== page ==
Vale Diomedes Diaz

by Bernard O'Shea

In the past week or so I heard a lot of unusual music (unusual to me, that is) on internet radio from South America. My favourite app, Shazam, identified it as Diomedes Diaz. “Man, this guy is popular!” I thought. But I later read that he died of a heart attack (peacefully, in his bed, which I suppose is the best way to go) a couple of days before Christmas, and so much of what I heard was played in tribute and in memoriam.

I have a confession to make and you can mock me for it if you wish: one of my favourite musical instruments is the accordion. (I am also fond of the bagpipes but will not hear a bad word spoken about them, OK?). The accordion is prominent in the type of Colombian folk music that was Diaz’s specialty, vallenato. The track that attracted me most, primarily because of the accordion melody, was Lluvia de Verano (Summer Rain), from an album released in 1978, La Locura (Madness). Here is a live performance of it that I found on YouTube, but I have no idea who is playing the accordion. The occasion, according to the information supplied on YouTube, is Colombia’s famous carnival, Barranquilla (held in the city of the same name).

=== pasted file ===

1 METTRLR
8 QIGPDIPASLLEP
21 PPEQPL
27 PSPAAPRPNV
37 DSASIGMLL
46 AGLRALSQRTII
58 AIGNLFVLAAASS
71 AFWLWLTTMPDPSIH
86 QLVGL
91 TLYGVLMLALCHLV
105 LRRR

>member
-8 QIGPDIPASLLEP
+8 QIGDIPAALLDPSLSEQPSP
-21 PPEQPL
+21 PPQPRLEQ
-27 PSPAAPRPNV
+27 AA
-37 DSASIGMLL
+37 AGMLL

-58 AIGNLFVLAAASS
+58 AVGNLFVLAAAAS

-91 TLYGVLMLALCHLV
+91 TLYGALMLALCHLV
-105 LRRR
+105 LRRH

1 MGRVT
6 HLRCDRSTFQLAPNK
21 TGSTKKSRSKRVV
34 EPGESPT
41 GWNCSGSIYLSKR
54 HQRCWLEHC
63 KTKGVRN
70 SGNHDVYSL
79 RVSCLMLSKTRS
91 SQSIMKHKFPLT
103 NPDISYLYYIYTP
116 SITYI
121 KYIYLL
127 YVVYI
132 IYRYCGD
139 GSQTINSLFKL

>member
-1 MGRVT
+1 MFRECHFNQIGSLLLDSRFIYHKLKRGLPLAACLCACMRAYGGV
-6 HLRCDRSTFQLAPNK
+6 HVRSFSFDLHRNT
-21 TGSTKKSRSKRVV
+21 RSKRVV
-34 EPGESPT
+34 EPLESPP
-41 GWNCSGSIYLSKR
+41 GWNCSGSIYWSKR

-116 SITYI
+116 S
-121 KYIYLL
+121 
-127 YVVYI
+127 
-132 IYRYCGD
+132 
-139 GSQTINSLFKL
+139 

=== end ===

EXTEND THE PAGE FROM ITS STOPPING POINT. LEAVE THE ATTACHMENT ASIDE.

If you prefer the cleaner sound of a studio recording, here it is, although the tempo seems slightly slower to me. The accordion player on La Locura was Juancho Rois.

Diaz was a controversial figure, as you can see from this biography of him on Wikipedia. He had a prolific output, judging by this discography. Note how the accordion player is also given a billing on each album.

If you want to know more of his music, you can find complete sets of his 30 Exitos (hits) on YouTube. I have always wondered why “exito” was the word for a hit in Spanish, and it is also used in Portuguese-speaking Brazil. A language blog I follow, Le Cul Entre Les Deux Chaises, had an explanation for that recently in its Word Mystery series. Check it out on  this link.

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